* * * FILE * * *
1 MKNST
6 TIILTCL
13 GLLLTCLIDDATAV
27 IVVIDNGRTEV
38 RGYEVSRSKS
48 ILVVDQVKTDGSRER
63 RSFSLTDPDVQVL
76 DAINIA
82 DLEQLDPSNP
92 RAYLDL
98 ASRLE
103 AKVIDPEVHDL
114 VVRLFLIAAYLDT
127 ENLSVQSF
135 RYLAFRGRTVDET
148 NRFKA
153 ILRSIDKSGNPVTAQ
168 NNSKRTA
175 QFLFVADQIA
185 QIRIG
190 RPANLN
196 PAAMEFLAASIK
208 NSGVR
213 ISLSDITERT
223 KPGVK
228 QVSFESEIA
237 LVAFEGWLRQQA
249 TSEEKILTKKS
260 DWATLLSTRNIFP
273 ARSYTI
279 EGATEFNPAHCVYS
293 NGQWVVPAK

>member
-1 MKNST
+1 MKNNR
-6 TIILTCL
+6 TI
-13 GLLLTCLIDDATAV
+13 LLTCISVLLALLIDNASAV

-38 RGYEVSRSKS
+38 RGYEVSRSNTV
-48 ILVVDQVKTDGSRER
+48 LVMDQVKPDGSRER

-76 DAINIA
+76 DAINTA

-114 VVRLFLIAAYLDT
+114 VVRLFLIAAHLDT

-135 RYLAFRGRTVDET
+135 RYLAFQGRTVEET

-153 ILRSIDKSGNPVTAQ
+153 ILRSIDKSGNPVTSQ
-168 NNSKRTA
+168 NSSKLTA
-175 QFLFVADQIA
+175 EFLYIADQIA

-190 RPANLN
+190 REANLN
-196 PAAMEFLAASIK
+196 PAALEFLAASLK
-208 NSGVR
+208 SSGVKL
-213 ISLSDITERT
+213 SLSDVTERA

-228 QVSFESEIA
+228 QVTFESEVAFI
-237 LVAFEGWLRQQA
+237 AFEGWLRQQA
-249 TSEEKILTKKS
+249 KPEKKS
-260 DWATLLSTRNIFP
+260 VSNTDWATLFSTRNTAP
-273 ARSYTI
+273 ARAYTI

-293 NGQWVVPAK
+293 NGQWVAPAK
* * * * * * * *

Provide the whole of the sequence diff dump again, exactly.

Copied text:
1 MKNST
6 TIILTCL
13 GLLLTCLIDDATAV
27 IVVIDNGRTEV
38 RGYEVSRSKS
48 ILVVDQVKTDGSRER
63 RSFSLTDPDVQVL
76 DAINIA
82 DLEQLDPSNP
92 RAYLDL
98 ASRLE
103 AKVIDPEVHDL
114 VVRLFLIAAYLDT
127 ENLSVQSF
135 RYLAFRGRTVDET
148 NRFKA
153 ILRSIDKSGNPVTAQ
168 NNSKRTA
175 QFLFVADQIA
185 QIRIG
190 RPANLN
196 PAAMEFLAASIK
208 NSGVR
213 ISLSDITERT
223 KPGVK
228 QVSFESEIA
237 LVAFEGWLRQQA
249 TSEEKILTKKS
260 DWATLLSTRNIFP
273 ARSYTI
279 EGATEFNPAHCVYS
293 NGQWVVPAK

>member
-1 MKNST
+1 MKNNR
-6 TIILTCL
+6 TI
-13 GLLLTCLIDDATAV
+13 LLTCISVLLALLIDNASAV

-38 RGYEVSRSKS
+38 RGYEVSRSNTV
-48 ILVVDQVKTDGSRER
+48 LVMDQVKPDGSRER

-76 DAINIA
+76 DAINTA

-114 VVRLFLIAAYLDT
+114 VVRLFLIAAHLDT

-135 RYLAFRGRTVDET
+135 RYLAFQGRTVEET

-153 ILRSIDKSGNPVTAQ
+153 ILRSIDKSGNPVTSQ
-168 NNSKRTA
+168 NSSKLTA
-175 QFLFVADQIA
+175 EFLYIADQIA

-190 RPANLN
+190 REANLN
-196 PAAMEFLAASIK
+196 PAALEFLAASLK
-208 NSGVR
+208 SSGVKL
-213 ISLSDITERT
+213 SLSDVTERA

-228 QVSFESEIA
+228 QVTFESEVAFI
-237 LVAFEGWLRQQA
+237 AFEGWLRQQA
-249 TSEEKILTKKS
+249 KPEKKS
-260 DWATLLSTRNIFP
+260 VSNTDWATLFSTRNTAP
-273 ARSYTI
+273 ARAYTI

-293 NGQWVVPAK
+293 NGQWVAPAK